Thirty Sword

By Medieval unknow author (Bibliothèque nationale de France - Banque d'images) [Public domain], via Wikimedia Commons

Penthesilea, an Amazon who fought at Troy. Anonymous medieval illustration.

This is where I started with Sulien’s world. I made up the entire world-background, all the plot and all the characters who don’t appear in this poem, to be a support structure around this. It’s a terribly feudal poem, which I was writing to explain the place in the middle of the feudal system (to someone who understood the top and the bottom) and everything else followed from it. (Feudalism sucks in many ways, but it’s better than what came before, which was chattel slavery. In the ancient world there were towns and farms, and they both had slaves. In the medieval world there were very few towns, but lots of the villas on the farms became villages, with their own crafts and industries, and the people doing the work might not have had much fun but they were people who swore oaths, as their lords did, people who were seen as people with a choice to make and a word to give, not as goods that could be sold. Slavery in the ancient world shouldn’t be confused with modern slavery, but it was still awful. Feudalism really was an improvement.)

If you’ve read the books you might notice that this scene doesn’t happen like this, and some of the details are wrong, and also that this scene happens about a quarter of the way into The King’s Name or well over two-thirds of the way through the story. But all the same, this is where I started with the whole thing, with Sulien’s voice at that point, with the person who had been a knight for the fun of it and was now a responsible grown-up coming back to fight because it was important, and this time understanding what she was doing. It was the “she” in that, which was as inherent to the character as everything else, that made me make a world and write 300,000 words of it rather than just slot the poem in somewhere to history. Women have fought all through history, but almost always as exceptions, because they wanted to. There isn’t anywhere in history it was a feudal obligation in the way it was in this poem. So I made up the world and wrote the books to give this scene somewhere to happen.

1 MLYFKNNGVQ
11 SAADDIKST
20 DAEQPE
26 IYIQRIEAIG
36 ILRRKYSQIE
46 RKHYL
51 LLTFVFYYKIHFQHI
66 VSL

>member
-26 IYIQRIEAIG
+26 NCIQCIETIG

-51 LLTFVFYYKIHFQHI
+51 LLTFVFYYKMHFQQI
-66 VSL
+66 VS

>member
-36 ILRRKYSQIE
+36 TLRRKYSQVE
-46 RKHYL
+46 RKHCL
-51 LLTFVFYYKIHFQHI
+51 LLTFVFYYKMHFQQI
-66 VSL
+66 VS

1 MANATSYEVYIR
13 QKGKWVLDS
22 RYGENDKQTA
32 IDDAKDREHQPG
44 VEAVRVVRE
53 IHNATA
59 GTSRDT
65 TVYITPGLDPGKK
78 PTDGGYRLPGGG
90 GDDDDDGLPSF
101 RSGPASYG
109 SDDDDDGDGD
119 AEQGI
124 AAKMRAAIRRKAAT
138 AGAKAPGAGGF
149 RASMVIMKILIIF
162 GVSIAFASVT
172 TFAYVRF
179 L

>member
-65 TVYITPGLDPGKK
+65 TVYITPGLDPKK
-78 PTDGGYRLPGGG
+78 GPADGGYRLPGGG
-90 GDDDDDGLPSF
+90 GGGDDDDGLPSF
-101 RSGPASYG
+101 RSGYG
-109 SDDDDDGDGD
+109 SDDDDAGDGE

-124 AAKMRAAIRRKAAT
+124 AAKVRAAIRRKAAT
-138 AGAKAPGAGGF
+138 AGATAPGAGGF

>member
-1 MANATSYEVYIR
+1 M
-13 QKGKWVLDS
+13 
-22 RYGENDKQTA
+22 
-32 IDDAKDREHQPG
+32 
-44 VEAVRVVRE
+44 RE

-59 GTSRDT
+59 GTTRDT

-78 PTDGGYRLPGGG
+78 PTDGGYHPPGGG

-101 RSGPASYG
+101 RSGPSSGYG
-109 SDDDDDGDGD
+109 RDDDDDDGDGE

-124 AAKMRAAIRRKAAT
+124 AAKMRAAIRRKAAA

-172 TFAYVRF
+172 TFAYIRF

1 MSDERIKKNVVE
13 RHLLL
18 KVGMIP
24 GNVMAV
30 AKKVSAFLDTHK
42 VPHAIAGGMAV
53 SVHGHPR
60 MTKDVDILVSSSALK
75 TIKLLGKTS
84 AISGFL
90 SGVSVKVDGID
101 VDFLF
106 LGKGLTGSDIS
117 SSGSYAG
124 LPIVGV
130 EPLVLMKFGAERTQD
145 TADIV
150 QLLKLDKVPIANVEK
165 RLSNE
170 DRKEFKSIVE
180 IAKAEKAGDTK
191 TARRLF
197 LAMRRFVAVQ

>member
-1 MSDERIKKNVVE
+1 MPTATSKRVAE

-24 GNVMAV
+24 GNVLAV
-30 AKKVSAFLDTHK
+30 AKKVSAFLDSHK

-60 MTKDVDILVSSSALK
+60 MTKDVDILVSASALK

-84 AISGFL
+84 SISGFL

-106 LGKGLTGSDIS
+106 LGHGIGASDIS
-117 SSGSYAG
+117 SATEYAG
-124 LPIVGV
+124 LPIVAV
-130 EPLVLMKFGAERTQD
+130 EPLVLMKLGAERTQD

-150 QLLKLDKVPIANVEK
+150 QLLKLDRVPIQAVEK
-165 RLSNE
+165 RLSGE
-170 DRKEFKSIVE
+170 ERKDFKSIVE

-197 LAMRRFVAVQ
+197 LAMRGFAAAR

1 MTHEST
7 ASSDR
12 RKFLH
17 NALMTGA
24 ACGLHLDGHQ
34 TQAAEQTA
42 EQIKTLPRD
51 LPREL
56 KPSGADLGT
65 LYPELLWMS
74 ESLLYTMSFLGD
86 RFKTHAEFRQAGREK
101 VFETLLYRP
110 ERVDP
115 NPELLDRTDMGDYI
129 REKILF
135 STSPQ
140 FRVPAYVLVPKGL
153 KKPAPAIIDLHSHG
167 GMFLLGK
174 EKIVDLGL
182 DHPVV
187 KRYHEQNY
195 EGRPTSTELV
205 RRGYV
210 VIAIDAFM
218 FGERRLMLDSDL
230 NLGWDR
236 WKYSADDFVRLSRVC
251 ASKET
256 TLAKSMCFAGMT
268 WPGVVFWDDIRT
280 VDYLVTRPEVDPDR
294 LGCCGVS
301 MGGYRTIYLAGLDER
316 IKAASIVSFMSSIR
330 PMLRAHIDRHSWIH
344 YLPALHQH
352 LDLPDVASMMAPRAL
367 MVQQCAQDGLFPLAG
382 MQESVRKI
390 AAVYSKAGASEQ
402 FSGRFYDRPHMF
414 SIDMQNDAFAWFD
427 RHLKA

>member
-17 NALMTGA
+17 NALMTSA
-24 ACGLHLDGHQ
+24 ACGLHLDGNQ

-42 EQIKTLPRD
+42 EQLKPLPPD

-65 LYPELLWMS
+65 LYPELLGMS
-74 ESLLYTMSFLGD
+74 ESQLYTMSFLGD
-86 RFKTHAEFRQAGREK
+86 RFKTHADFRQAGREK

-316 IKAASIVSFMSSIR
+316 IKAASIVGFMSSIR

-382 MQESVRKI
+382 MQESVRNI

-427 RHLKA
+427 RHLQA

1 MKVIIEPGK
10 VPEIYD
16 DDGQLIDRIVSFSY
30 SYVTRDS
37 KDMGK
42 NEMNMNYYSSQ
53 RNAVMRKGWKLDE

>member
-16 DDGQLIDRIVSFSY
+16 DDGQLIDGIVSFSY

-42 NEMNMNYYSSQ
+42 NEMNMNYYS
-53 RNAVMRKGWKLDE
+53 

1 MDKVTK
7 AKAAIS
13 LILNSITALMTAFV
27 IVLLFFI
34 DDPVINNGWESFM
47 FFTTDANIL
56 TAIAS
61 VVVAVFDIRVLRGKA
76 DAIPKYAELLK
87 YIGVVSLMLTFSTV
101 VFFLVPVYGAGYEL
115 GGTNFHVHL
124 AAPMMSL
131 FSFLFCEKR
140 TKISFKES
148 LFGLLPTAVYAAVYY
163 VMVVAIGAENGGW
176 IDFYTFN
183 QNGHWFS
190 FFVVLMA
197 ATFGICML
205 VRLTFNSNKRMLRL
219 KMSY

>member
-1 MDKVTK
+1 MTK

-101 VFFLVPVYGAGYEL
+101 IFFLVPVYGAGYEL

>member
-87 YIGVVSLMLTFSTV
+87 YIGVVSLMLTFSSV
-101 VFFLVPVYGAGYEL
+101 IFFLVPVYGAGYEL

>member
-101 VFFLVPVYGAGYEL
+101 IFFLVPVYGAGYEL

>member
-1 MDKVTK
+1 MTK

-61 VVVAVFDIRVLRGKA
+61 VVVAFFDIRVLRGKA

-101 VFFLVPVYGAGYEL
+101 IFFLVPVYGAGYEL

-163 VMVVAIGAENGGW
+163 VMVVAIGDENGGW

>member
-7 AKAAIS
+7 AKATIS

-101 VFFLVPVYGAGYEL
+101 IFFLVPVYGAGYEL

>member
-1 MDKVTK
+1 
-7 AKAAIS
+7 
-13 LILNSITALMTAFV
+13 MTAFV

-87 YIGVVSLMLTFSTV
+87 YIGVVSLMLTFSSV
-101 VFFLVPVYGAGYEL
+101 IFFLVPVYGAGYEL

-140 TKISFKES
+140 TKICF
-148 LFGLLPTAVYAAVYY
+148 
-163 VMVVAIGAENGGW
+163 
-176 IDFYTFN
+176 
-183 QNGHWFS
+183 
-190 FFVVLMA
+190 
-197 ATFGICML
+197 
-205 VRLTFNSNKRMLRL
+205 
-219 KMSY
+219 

Incidentally, when I wrote this I knew precisely what they were fighting for (the Peace, in all the implication of the book) but not the faintest idea who they were fighting against. I had to figure all that out later.

By Deutsch: Aison (Hahland); vielleicht Shuvalow-Maler (Diepolder) English: Aison (Hahland); perhaps Shuvalov Painter (Diepolder) Français : Aison (Hahland); peut-être Peintre de Shuvalov (Diepolder) (User:Bibi Saint-Pol, own work, 2007-02-13) [Public domain], via Wikimedia Commons

Amazon on horseback, red-figure vase

Thirty Sword.

“My lord, this day I bring you thirty sword.”
…And sixty hands, and thirty hearts and minds
Who trust in me, as I do trust to thee.
Yes, thirty lives I place between thy hands.

So here I kneel, bareheaded in the mud,
To give my oath, this time, for all my folk,
And not myself alone, as once before,
I pledged myself, my single sword, to thee.

In hallows then, with bishops by my side
In witness to my pledge I should be true
And to thy vow, when thou didst raise me up,
That thou shouldst keep me as I did deserve.

A little thing, to swear myself to thee,
Relying on thy honour and thy word
With faith in all thy known long-mastered skill
At arms and on the field: thou knowst thy craft.

This life of mine, which is my own to chance,
Whole-hearted, open-eyed, assigned to thee,
For such a gain as could those days be won,
For glory and renown, for flashing steel.

To pit my skill at chance and hazard all
As thou confide the charge into my hand
Was what my life was for, who lived to fight,
Before my father’s fall, my brother’s wound.

(I’ve named my sister’s second son my heir.)

Not now my life alone, not this time, lord.
Now I hold land and lives and those who swore
To serve my honour and defend my fields,
My fighting-folk in times of good or ill.

They are a charge I shall not lightly risk
For chance of glory, laughing in the din,
At broken shields and heads: they trust in me
To bring them safely home, as I shall not.

(I know me well enough some always fall.)

To die upon this battlefield myself
I should account a good, a life well-spent,
Had I no oath-bound duty to my kin
Nor lives set in my hand I must protect.

But thirty living, breathing, folk of mine,
Not swords alone, and not alone their vows,
But thirty folk who live within my care
Are risk of other kind, requiring cause.

(As cause there is, my lord, I trust thy cause.)

There comes a time when adults too must stand
To break a line of battle, knowing well,
The cost in lives and blood, responsible
For those who fall, and those who limp away.

This is a time of war, we must stand firm
We need to make a stand and hold the line
Against the fearsome foe, not waste our lives
For youthful dreams of glory or of skill.

All lives have worth, including this of mine
I lightly held so long, and those who die
Are spent to save the fire in the corn,
The hungry winter, and the homes destroyed.

We stand to fight, for if we did not stand,
Far worse would follow than the battlefield,
More deaths than these we count, the land aflame,
And all the Peace we built so long forgot.

So “thirty sword” I say, not “thirty lives”
But as thou claspst my hand and raise me up
I know thou always valued mine a life,
Always esteemed what I did not hold dear —

And count each one of us thou lose a loss.

And on this field when soon, too soon, we fight,
We shall withstand this foe and win the day.
We fight to keep the Peace, the chain shall hold,
That we have forged from such strong links as this.

1996, Lancaster